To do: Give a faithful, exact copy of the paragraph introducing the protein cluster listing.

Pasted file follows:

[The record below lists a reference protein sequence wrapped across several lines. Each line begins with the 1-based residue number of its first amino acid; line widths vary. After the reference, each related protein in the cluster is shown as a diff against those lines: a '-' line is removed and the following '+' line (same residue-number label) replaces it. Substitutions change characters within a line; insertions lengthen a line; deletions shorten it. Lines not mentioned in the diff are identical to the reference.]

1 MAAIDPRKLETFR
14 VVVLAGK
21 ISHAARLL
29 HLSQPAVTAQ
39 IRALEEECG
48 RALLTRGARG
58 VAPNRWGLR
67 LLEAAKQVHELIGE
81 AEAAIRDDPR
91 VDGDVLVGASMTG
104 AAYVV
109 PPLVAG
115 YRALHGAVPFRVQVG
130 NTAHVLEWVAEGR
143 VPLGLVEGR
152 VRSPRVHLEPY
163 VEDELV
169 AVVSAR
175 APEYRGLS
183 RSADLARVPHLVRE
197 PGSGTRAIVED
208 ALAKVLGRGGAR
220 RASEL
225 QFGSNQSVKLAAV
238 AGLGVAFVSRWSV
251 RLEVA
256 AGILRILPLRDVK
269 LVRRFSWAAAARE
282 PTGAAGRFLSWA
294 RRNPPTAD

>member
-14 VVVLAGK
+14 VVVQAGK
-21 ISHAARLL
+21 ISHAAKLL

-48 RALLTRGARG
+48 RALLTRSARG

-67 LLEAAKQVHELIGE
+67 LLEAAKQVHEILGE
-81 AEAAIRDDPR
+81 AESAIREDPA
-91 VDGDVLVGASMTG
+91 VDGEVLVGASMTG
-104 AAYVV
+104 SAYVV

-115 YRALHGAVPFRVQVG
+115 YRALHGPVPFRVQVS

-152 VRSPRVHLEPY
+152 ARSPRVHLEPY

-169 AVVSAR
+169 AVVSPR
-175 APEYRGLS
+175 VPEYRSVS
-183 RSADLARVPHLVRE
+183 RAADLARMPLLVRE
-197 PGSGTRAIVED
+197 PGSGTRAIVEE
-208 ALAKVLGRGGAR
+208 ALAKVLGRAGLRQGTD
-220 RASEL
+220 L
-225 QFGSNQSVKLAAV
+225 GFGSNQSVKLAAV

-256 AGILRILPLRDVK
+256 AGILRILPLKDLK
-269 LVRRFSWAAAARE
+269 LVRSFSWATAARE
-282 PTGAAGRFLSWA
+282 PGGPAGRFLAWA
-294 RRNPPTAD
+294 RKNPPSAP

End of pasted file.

[The record below lists a reference protein sequence wrapped across several lines. Each line begins with the 1-based residue number of its first amino acid; line widths vary. After the reference, each related protein in the cluster is shown as a diff against those lines: a '-' line is removed and the following '+' line (same residue-number label) replaces it. Substitutions change characters within a line; insertions lengthen a line; deletions shorten it. Lines not mentioned in the diff are identical to the reference.]